• Sales – (how much more will we incrementally sell with this solution)
    • Forecast it over time, consider how it will be implemented and if is there a ramp-up period for your operation to become proficient
    • Make sure that it will not cannibalize other sales and provides incrementally more
    • Will it help improve customer retention, which in turn results in long-term sales
  • Productivity (measurable difference in time spent translated into hourly savings)
    • What is the efficiency that will be gained by the new service in terms of hours saved per day, week or month
    • Can certain roles be eliminated
    • Will this reduce errors, wasted time, having to redo work
  • Quality of Life (assign a value to employee and/or ownership satisfaction)
    • Does it make some or all the employees work experience better and improve job satisfaction (Employee retention vs. cost of hiring new employees)
    • Will it provide ownership with better oversight of the business and reduce fear of loss

An Example of Cannabis Dispensary ROI Calculation

Here’s an example:

Situation: Our dispensary uses Weedmaps as its online site. Should we invest in a web agency managed eCommerce site that will generate new clients via optimized search capabilities. We won’t have to get out of any other contract to implement a new service.

  • Annual Store Sales are $1.7M/yr., 80 transactions/day, Avg basket is $60
  • 90% repeat customers/10% new clients per month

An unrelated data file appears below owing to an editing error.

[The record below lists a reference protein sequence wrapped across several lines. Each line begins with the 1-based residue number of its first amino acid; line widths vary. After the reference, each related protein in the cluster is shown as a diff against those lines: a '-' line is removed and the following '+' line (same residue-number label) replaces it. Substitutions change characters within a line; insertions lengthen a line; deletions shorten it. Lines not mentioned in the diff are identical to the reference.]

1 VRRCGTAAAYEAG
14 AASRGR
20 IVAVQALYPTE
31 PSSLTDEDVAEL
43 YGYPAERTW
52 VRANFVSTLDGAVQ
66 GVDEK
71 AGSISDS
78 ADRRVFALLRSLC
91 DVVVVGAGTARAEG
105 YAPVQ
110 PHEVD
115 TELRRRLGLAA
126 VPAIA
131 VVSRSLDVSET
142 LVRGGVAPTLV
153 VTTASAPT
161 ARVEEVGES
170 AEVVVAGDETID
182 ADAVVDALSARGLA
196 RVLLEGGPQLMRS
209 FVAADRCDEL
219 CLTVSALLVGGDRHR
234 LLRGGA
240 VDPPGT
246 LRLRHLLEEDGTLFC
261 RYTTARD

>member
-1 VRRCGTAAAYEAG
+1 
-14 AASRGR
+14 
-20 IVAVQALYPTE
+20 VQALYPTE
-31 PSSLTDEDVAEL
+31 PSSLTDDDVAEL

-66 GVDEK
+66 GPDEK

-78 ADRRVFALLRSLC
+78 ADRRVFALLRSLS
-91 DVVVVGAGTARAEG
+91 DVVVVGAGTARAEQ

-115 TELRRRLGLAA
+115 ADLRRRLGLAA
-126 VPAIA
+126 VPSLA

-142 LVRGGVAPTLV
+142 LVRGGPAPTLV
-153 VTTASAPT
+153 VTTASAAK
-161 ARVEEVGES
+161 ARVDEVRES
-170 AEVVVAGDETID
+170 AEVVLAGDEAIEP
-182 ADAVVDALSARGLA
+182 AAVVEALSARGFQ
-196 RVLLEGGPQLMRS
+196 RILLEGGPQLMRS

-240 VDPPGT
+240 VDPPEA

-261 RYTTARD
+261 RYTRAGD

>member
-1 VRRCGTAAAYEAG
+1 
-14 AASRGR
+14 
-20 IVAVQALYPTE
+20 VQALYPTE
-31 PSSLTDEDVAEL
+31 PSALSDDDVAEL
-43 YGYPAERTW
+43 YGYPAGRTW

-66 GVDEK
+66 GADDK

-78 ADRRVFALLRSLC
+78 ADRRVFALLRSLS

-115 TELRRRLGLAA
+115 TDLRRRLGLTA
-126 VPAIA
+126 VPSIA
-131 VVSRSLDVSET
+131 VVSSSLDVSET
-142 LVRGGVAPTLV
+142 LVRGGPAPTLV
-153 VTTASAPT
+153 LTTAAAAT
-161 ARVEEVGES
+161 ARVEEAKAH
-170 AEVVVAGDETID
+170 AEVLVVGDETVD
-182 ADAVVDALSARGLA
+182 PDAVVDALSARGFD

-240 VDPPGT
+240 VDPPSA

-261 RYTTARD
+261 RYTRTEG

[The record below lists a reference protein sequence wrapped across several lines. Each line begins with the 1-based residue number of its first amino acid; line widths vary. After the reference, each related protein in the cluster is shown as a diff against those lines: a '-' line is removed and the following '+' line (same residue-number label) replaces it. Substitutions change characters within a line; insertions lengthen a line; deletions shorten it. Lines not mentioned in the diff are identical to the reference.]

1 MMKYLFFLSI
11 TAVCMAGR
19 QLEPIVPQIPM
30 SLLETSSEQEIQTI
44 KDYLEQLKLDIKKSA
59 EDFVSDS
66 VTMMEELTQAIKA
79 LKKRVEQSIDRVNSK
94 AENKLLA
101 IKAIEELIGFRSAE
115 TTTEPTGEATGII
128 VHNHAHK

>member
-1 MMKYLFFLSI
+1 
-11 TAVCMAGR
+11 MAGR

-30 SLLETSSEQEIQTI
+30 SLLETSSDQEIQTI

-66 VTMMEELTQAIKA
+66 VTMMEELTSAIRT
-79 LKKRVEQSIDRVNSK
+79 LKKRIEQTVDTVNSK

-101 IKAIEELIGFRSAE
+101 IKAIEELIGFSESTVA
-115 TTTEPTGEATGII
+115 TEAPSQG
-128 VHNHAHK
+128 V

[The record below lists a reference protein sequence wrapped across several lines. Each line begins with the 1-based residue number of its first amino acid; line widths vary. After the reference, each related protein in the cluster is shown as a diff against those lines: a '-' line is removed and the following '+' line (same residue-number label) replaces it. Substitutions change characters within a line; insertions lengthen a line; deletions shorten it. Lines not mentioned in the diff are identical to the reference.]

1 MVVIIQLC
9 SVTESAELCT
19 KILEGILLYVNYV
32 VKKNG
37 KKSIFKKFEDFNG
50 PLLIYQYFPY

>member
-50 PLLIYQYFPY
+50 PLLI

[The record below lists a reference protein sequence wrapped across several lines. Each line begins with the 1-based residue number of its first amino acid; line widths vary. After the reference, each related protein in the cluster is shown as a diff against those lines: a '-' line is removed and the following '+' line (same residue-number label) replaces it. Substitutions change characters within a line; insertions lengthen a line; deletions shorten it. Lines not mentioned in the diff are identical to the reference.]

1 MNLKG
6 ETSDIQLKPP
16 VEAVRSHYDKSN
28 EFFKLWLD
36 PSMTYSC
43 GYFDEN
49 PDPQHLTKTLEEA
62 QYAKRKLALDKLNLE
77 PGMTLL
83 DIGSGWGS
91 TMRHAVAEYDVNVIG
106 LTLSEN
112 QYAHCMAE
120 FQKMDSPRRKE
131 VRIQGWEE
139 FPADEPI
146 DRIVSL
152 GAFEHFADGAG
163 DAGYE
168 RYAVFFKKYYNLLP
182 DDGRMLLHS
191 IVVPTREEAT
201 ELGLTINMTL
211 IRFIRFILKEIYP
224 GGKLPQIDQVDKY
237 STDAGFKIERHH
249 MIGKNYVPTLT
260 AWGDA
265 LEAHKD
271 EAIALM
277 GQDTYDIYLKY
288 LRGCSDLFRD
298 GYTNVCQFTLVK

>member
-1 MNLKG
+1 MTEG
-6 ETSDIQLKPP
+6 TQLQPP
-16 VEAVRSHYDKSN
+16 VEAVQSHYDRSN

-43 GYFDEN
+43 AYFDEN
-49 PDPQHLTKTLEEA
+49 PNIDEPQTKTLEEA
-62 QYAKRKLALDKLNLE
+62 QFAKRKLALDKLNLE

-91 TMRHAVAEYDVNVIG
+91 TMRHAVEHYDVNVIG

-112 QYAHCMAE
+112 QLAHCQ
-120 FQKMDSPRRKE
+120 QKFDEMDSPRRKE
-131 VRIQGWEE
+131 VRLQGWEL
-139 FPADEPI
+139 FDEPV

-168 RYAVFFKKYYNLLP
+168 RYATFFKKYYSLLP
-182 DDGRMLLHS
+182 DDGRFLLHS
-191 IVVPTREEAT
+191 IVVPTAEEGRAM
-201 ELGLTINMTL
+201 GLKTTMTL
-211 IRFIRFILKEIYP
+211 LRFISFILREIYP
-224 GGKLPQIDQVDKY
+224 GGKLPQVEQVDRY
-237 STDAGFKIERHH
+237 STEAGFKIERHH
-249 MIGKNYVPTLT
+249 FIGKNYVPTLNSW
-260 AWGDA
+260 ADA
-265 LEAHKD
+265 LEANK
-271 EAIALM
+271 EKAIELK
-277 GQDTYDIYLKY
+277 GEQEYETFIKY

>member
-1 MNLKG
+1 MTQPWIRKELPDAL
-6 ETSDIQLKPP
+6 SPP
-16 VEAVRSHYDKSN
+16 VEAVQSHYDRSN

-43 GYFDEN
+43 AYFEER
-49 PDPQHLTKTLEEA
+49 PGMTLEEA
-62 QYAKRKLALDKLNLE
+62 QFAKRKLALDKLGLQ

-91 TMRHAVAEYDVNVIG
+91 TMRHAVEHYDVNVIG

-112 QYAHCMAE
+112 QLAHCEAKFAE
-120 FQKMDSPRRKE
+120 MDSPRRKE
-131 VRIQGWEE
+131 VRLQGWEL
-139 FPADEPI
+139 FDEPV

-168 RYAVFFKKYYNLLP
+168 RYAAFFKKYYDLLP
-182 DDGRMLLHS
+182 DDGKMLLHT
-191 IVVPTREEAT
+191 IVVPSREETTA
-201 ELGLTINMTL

• Estimate that discoverability of inventory at our store through online search will drive 5 new customers per week into the store.
  • Based on industry averages of online sales of 8%, we anticipate an 8% increase in business.

In this example we would get a 101% return on our investment in the first year and this is taking in to account all the potential costs. But what if we don’t get the industry average lift in sales? What if we get only a 5% lift, would we have lost money? In that case, the year one profit would be: $45,048 which would have an ROI of 9%. We won’t lose money (which is good) and can now consider a range of “worst case: 5% lift in sales to a likely 8% lift case”. This would indicate that it is worth proceeding with the eCommerce Solution.

How to Ensure the Best ROI from Dispensary Technology

Success in not assured by just selecting a vendor and procuring the tech. Too often, store owners make a decision for a new technology, with a sound ROI study behind it, and it fails to achieve the expected results. It is because no tech enters your company and then operates all on its own.

To ensure that the new solution has a chance to deliver on its potential, the following needs to be addressed:

  • Commitment
    • Visible Leadership Support for the Decision
    • Ongoing utilization or oversight of the tech
  • Change Management
    • Communication about the Why, What and How of the decision
    • Provide Clear Plans on How to Implement and Use the Solution
    • Get Buy-in from those who will be interacting with the solution
  • Measure your return
    • Monitor use – through reporting and/or observation
    • Measure results (and in time, compare to ROI assumptions and expectations)

Whomever you are acquiring the new technology from should be able to help you with both sides of the equation (costs and benefits) but won’t know your specific store metrics. When you apply your hard and soft costs to realistic returns with your knowledge of your business, you will have an ROI analysis that can provide you with confidence about making a decision and why it will make a difference in your business.